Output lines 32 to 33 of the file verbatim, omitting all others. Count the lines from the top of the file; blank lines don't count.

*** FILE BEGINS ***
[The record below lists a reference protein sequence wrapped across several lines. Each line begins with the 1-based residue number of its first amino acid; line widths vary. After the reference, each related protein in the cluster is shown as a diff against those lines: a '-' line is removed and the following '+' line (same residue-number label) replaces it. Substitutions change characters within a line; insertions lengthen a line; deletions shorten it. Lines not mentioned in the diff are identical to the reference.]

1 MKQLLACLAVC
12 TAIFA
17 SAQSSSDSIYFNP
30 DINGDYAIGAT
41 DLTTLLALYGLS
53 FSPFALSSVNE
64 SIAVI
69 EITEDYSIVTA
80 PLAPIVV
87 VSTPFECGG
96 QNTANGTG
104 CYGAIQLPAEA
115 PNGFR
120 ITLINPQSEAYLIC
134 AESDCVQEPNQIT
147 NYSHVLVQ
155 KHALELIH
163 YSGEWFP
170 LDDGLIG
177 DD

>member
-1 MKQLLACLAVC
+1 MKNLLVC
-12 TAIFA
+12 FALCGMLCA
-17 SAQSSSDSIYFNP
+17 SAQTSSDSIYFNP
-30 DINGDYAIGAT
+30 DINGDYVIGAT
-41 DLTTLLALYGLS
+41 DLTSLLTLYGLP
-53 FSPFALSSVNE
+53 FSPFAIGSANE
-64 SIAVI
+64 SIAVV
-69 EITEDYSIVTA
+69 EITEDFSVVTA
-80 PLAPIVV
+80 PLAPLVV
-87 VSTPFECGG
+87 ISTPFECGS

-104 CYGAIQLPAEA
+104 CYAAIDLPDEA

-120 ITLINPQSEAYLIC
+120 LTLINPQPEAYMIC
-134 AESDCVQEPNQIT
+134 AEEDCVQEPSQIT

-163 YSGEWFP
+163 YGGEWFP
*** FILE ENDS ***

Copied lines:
+41 DLTSLLTLYGLP
-53 FSPFALSSVNE